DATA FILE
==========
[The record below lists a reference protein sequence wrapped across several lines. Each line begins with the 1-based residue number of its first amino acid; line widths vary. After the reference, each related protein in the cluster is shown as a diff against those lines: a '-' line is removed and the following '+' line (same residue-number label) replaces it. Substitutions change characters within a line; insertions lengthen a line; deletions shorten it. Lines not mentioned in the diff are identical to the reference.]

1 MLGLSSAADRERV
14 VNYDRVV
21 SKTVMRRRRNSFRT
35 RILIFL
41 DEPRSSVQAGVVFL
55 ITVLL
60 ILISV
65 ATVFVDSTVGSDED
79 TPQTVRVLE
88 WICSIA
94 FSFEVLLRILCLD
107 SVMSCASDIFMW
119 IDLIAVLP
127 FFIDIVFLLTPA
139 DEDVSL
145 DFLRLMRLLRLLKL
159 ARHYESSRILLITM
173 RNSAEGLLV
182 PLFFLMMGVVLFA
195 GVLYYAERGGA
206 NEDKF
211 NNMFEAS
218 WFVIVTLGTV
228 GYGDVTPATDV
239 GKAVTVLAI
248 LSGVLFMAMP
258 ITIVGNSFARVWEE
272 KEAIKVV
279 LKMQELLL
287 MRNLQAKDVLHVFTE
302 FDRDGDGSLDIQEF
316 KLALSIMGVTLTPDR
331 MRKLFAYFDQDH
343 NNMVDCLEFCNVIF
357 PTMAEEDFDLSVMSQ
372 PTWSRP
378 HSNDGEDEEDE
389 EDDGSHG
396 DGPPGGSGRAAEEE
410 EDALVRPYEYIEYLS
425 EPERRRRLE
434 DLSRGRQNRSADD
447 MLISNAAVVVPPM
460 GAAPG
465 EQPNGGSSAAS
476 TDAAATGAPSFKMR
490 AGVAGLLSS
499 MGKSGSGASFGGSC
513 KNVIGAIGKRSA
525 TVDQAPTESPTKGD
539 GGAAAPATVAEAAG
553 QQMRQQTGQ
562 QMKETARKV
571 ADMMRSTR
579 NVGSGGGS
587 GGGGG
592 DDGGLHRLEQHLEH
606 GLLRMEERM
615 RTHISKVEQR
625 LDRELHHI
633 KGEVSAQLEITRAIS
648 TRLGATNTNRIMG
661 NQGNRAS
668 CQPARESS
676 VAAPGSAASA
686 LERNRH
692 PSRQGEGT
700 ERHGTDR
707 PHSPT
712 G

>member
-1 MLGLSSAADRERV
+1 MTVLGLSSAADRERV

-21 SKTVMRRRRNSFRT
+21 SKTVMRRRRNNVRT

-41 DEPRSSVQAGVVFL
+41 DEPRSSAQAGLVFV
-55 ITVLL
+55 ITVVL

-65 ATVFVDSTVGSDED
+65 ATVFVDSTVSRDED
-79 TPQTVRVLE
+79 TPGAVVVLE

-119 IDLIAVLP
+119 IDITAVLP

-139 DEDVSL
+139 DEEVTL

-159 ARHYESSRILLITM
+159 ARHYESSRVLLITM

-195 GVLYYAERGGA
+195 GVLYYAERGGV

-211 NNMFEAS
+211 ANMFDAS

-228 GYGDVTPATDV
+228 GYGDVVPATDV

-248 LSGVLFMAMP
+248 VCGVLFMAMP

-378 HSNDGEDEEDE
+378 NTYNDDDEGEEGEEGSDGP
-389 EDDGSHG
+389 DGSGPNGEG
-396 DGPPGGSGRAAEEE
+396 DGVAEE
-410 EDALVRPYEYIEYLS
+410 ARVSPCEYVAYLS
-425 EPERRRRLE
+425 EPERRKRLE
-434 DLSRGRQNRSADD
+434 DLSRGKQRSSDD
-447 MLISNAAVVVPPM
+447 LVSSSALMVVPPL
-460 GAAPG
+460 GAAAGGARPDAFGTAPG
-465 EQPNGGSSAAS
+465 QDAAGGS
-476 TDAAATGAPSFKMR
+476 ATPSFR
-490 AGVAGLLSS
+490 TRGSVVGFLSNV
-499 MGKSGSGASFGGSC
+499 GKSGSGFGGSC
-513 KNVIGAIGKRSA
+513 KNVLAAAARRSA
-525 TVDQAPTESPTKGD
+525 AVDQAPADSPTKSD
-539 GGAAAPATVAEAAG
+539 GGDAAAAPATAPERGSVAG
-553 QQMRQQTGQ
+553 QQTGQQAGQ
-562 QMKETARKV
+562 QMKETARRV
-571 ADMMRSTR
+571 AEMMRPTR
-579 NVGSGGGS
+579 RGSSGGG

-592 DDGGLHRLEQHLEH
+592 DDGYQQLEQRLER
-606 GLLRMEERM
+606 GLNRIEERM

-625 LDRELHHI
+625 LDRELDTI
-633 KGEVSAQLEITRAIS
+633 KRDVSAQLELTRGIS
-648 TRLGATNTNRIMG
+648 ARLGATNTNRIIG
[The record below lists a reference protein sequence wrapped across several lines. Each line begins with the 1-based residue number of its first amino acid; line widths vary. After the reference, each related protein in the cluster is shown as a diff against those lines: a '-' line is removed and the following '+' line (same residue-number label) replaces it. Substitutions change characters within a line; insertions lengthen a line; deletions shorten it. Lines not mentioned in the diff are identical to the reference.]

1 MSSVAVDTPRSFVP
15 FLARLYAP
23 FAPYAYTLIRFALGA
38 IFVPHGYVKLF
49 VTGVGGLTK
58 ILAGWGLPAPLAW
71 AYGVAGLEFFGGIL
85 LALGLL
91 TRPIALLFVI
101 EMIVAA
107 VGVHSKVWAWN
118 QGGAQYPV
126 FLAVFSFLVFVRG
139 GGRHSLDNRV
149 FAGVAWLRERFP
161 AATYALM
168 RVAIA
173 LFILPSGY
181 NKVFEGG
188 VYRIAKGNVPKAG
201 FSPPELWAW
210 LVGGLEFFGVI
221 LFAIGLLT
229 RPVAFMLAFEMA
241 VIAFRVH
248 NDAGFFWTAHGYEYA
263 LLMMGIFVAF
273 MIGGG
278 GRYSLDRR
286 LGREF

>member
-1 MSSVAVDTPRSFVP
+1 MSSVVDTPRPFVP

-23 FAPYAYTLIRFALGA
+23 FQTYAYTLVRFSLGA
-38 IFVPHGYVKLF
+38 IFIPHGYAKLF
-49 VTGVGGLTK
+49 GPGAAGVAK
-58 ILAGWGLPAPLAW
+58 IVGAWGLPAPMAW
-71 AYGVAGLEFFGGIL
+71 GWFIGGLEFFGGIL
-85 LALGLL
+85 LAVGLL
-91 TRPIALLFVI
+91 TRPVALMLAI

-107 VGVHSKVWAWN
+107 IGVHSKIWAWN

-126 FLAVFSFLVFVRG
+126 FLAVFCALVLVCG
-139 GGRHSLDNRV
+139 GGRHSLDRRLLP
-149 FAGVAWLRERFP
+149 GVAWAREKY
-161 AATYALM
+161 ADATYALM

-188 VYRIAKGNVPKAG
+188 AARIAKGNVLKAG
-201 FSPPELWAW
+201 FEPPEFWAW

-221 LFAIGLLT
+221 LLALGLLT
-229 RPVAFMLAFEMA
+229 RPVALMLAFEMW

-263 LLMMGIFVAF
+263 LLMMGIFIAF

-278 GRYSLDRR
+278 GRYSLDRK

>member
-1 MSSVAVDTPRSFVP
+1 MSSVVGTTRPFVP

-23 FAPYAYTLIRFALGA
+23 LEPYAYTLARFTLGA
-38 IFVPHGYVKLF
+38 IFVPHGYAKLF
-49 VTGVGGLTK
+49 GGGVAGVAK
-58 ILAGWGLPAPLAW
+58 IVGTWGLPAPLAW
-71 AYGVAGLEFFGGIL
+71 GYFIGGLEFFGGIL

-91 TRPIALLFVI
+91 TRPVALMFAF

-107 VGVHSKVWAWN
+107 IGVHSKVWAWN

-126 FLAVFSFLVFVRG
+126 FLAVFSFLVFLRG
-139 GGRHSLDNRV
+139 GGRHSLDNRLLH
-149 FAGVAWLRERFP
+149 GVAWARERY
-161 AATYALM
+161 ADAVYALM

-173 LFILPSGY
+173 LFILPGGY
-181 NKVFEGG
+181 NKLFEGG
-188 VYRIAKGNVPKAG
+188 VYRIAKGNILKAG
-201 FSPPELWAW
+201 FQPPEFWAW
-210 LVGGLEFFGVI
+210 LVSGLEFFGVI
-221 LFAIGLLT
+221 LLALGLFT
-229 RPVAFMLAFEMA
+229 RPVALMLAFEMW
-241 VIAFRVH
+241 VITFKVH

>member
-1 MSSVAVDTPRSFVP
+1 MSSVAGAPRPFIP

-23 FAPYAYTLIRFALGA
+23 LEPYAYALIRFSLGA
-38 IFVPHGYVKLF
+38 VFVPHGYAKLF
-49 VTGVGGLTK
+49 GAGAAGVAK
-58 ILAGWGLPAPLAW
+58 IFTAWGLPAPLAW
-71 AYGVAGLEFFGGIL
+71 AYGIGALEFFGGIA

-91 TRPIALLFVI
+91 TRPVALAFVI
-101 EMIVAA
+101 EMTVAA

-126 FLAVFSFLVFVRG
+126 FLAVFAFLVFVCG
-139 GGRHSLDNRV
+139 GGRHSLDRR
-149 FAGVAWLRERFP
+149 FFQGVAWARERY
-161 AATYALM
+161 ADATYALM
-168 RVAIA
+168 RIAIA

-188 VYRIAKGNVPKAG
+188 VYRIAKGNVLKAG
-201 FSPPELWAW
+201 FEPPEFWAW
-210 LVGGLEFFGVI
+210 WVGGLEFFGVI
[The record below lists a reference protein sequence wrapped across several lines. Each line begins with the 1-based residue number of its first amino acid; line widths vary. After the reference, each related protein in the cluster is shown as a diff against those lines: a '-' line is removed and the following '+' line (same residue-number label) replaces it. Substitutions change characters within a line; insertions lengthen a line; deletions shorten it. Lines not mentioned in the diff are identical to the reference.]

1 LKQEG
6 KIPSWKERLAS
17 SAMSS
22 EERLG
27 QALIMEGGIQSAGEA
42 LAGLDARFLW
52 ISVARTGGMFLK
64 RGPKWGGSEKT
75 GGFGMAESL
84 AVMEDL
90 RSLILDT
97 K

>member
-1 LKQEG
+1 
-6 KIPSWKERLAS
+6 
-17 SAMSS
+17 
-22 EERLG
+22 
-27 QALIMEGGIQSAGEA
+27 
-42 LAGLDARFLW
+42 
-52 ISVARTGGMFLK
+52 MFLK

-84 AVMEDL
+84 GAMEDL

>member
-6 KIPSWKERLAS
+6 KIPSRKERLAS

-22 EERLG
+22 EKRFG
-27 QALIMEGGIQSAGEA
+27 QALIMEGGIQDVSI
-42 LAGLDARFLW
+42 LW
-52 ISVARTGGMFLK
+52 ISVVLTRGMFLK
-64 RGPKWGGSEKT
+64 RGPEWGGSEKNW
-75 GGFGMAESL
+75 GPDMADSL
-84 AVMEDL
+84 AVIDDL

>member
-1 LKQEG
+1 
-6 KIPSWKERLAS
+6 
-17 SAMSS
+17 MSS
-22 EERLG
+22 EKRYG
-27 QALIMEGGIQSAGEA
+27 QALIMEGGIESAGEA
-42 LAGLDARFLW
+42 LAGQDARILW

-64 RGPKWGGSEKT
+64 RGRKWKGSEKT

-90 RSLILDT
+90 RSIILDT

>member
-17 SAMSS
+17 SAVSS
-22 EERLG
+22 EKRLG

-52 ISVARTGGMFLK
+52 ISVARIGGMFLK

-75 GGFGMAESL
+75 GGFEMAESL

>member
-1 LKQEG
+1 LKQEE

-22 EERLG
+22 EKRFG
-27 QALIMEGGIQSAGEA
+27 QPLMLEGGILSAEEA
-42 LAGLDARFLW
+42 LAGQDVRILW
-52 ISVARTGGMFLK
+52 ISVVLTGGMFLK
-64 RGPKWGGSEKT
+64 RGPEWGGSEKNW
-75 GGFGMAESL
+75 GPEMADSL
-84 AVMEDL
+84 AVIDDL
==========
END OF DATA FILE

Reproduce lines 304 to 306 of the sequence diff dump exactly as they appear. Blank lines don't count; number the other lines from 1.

>member
-1 LKQEG
+1 